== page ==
In his dealings with the media, Ventura can be about as exciting as cabbage. During his press conferences, he comes across like a bored high school student sitting in the back of math class continually being pestered by the teacher.

Hes a man whose personality has different shades. Publicly, he prefers to give the media nothing but gray. Privately, there are more colors in his spectrum.

My personality with the team is a lot different than what people get to see, Ventura admitted.

In this way, he is the exact opposite of Ozzie Guillen, who didnt hesitate in speaking openly and honestly about anything, and to anyone: media, fans, players, coaches, pets, insects.

Nothing was off topic. He was a reporters dream.

I suggested to Robin that he reveal more of himself and whats going on behind closed doors when the microphones are on. He smiled. Then politely shook his head no.

For me, I've always felt it's better to have that in the clubhouse. You have a few tricks up your sleeve for guys in different situations. That's just stuff I use with these guys in different situations whether it's a winning streak or losing streak. To be able to talk to guys and get through stuff and get them refocused and let them laugh in a tough situation. Some things have to be held back.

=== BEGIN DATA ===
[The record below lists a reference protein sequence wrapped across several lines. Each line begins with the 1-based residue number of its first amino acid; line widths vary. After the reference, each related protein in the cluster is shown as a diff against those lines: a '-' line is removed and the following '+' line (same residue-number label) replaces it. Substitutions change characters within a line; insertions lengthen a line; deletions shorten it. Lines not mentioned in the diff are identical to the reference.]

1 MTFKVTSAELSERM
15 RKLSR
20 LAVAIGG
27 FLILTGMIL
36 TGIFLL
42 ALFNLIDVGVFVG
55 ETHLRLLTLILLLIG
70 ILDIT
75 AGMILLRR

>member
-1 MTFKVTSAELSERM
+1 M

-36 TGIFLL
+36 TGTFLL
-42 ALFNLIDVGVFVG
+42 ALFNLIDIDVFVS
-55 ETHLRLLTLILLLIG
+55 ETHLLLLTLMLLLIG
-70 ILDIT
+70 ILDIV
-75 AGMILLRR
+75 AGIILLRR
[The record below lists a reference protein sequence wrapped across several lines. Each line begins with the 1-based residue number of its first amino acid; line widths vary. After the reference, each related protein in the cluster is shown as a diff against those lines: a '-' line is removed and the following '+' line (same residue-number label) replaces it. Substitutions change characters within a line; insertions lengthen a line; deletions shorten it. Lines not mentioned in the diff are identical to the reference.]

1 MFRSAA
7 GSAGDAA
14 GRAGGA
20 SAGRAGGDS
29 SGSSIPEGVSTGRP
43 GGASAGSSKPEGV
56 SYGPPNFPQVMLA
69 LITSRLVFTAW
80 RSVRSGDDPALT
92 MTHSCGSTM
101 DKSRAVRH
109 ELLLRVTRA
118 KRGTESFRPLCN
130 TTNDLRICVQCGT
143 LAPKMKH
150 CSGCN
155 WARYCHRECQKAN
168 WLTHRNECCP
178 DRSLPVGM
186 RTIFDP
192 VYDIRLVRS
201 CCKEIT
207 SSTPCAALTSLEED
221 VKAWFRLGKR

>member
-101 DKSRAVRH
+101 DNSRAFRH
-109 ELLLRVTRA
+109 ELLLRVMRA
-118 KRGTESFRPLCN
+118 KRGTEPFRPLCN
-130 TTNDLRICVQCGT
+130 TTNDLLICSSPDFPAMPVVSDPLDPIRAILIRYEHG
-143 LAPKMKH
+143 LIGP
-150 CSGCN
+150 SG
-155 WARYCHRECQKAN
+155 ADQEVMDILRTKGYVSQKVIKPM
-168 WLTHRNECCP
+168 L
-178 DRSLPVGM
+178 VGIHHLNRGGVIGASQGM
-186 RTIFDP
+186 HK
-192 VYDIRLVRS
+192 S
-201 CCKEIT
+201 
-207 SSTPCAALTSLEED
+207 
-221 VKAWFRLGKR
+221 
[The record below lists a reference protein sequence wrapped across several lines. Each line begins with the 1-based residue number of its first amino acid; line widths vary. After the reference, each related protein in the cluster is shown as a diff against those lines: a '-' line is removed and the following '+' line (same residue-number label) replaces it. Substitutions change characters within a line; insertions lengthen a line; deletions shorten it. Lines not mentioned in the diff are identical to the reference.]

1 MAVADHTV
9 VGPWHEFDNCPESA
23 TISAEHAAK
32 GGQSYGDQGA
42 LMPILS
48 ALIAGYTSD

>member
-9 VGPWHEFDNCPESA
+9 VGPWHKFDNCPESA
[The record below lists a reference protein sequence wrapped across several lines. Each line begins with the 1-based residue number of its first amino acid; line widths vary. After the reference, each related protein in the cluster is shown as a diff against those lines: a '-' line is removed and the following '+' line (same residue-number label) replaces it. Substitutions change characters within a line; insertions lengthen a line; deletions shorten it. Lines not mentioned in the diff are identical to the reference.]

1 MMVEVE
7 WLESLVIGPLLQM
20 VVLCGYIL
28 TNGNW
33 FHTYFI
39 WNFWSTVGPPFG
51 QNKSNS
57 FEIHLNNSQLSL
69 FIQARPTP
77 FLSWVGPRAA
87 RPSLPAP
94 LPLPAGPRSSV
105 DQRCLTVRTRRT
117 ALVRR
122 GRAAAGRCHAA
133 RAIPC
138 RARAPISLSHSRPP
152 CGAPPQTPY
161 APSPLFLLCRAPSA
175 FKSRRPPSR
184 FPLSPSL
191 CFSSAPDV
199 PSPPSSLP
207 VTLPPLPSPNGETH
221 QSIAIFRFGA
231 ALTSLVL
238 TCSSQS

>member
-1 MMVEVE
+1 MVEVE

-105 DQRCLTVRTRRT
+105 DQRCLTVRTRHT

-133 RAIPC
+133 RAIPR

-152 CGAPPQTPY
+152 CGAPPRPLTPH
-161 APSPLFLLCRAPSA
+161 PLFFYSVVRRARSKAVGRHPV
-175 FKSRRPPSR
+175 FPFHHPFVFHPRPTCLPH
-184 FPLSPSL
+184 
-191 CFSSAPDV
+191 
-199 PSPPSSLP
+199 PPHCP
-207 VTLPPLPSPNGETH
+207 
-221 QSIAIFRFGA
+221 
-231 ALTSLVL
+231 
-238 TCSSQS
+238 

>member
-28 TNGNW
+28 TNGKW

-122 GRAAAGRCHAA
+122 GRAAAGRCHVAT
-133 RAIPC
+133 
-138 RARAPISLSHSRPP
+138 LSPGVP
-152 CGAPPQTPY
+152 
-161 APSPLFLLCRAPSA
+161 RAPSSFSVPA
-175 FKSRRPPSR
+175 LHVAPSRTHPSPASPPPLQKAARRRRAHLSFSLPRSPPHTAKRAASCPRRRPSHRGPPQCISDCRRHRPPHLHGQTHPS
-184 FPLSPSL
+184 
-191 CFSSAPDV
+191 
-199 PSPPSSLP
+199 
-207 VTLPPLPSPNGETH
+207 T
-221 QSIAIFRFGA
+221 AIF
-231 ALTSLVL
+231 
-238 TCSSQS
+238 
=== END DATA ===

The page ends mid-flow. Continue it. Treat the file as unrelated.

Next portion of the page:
I told Ventura that I asked some players to describe him as a manager.

Do you want to hear what they said?

Not really.

They said some bad things about you. (I was joking).

Well, now I need names, he said sarcastically. Just give me their jersey numbers.

Heres what they said:

Robins like a player.
He doesnt look for the spotlight.
Hes the same in a winning streak as a losing streak.
Hed be a great manager for any ballclub.

Not being one for compliments, when I read this to Ventura he looked like I just ran my nails down a chalkboard.

For me, this is where I want to manage. This feels right to me, he said, trying desperately to get control back of the conversation. It's about these guys. Nothing happens without them.

Where would the White Sox be without Ventura?

Something tells me not here. Not in first place and feeling theyre going to win every game like Robin said.

It was looking like a long, boring summer in Chicago.

Maybe not anymore.